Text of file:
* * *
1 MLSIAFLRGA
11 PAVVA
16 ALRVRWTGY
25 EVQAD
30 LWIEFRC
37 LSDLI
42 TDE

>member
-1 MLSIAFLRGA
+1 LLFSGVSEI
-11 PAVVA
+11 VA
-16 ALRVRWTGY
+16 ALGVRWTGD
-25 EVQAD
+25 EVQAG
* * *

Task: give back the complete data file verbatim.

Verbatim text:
1 MLSIAFLRGA
11 PAVVA
16 ALRVRWTGY
25 EVQAD
30 LWIEFRC
37 LSDLI
42 TDE

>member
-1 MLSIAFLRGA
+1 LLFSGVSEI
-11 PAVVA
+11 VA
-16 ALRVRWTGY
+16 ALGVRWTGD
-25 EVQAD
+25 EVQAG